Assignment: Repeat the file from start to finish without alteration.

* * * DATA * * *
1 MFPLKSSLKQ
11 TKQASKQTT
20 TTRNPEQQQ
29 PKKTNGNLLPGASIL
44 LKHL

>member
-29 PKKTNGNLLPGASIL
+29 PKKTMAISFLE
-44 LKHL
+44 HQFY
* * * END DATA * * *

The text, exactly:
1 MFPLKSSLKQ
11 TKQASKQTT
20 TTRNPEQQQ
29 PKKTNGNLLPGASIL
44 LKHL

>member
-29 PKKTNGNLLPGASIL
+29 PKKTMAISFLE
-44 LKHL
+44 HQFY